There’s something to be said about a band when you listen to their record and you want to like them. Their songs may be solid, catchy, and well-played, but there’s still that lingering feeling of uncertainty on whether you actually like them or not. Unfortunately, Mobile is one such band.

Their album, Tales from the City, is for all intents and purposes a great pop rock record. They have elements of many superior arena rock bands present on the disc, such as U2, Coldplay, and the Cure, for example. Because these influences are so heavily relied upon, there are better songs on the album than a good cohesive full-length.

“Mother” apes U2, but not necessarily to the band’s detriment. The new wave feeling of “The Killer” is suggestive of, you guessed it, the Killers. There is a moment of independent brilliance with “Sweet Light,” which is arguably the record’s best moment. The song’s pop sensibility is wrapped around syncopated drums and raspy vocals. It’s sincere and biting at the same time.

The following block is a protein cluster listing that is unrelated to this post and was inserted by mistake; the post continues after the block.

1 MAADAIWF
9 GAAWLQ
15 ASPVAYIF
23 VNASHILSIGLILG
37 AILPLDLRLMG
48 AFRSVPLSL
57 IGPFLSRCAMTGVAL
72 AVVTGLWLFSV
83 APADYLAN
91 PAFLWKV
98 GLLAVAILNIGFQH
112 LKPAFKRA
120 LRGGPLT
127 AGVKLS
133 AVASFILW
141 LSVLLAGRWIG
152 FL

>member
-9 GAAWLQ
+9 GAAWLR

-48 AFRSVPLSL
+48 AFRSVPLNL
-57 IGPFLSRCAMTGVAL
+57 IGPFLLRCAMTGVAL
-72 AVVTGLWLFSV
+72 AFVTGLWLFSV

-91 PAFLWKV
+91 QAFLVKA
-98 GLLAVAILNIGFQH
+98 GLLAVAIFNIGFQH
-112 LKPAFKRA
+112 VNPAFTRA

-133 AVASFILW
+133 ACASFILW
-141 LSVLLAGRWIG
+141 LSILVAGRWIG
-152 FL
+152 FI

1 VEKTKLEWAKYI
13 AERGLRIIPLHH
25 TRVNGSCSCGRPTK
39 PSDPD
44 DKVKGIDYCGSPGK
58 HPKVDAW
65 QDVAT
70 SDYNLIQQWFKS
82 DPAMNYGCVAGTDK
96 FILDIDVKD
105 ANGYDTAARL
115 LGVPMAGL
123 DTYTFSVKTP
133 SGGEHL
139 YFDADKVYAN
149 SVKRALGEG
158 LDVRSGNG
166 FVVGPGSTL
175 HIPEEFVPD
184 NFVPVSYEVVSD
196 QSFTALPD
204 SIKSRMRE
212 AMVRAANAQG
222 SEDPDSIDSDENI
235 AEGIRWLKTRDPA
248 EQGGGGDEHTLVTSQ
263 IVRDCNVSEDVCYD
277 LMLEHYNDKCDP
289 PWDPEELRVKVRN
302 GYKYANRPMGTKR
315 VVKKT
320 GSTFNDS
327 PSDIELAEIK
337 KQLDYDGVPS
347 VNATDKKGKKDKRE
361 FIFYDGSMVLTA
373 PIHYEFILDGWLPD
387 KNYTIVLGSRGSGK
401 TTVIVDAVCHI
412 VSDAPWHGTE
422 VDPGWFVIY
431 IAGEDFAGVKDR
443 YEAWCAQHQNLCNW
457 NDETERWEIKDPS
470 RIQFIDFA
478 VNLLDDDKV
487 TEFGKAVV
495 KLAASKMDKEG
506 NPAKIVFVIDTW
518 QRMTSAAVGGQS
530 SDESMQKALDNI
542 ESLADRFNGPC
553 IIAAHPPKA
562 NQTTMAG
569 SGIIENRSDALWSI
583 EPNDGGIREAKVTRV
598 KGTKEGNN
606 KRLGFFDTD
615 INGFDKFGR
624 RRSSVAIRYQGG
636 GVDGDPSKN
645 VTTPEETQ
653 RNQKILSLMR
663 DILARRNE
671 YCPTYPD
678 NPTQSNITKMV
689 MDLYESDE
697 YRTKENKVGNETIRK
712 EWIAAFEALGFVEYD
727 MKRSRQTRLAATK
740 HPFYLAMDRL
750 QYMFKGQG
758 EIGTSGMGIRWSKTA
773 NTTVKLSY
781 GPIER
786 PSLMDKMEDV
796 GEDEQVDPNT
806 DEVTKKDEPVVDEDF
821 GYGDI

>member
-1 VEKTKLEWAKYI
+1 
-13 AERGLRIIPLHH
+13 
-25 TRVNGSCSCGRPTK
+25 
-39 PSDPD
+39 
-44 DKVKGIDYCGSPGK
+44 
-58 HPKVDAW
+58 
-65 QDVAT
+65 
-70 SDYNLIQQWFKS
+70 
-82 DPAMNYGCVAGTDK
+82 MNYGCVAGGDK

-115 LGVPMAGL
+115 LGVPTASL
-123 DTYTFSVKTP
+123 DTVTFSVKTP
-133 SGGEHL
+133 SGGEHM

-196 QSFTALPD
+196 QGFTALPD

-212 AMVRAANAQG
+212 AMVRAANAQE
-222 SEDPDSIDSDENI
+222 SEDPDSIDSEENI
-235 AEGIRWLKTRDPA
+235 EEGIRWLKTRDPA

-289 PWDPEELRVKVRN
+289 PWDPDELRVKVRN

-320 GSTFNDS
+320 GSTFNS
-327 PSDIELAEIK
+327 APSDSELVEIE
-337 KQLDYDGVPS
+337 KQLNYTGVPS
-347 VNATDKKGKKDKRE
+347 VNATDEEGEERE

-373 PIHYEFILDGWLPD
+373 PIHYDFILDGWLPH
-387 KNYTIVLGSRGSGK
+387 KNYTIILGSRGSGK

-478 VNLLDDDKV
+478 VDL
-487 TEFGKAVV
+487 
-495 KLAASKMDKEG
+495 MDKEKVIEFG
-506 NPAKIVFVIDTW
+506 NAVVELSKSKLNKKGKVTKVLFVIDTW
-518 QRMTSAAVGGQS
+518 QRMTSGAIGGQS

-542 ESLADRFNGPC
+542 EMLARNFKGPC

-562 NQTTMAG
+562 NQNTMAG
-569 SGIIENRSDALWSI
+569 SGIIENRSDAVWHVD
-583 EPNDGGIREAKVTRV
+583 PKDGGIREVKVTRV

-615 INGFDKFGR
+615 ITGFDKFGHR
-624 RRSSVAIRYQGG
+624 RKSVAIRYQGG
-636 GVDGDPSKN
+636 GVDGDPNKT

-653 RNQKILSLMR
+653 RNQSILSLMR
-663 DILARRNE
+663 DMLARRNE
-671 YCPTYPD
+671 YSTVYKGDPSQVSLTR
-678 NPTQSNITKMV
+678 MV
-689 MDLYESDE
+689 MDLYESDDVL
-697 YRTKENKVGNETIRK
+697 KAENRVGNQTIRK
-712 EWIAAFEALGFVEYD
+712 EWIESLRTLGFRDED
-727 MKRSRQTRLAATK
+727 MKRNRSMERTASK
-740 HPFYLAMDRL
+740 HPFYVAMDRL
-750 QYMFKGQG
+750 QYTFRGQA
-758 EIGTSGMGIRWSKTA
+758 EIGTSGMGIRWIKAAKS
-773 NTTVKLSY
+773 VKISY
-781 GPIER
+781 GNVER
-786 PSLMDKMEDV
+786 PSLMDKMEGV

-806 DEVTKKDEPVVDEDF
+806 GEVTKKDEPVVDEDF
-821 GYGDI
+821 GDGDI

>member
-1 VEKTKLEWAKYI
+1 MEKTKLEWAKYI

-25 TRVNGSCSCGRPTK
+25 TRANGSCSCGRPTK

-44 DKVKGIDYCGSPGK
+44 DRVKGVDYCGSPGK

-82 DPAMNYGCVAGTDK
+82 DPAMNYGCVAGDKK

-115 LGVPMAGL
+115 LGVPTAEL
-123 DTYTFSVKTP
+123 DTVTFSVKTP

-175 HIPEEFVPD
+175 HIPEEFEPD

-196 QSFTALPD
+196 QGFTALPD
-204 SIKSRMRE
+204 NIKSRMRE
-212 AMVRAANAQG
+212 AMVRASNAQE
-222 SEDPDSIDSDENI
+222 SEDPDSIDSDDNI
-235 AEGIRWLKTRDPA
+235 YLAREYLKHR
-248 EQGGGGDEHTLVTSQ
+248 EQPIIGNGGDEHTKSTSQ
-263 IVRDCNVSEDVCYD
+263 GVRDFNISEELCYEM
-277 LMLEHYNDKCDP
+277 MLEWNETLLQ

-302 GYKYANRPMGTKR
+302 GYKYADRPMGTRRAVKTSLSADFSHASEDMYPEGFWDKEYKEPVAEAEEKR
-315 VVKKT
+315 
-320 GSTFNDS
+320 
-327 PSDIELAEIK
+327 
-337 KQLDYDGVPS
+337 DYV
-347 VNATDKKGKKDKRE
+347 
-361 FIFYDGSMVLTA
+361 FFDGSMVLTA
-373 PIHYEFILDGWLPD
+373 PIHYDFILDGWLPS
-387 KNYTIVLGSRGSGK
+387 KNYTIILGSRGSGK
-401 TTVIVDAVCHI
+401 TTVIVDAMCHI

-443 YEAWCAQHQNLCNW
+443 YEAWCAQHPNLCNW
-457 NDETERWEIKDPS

As a whole, Tales from the City plays like a greatest hits compilation of British arena rock bands, which isn’t terrible, but if there were more moments like “Sweet Light,” Mobile can perhaps forge their own identity.

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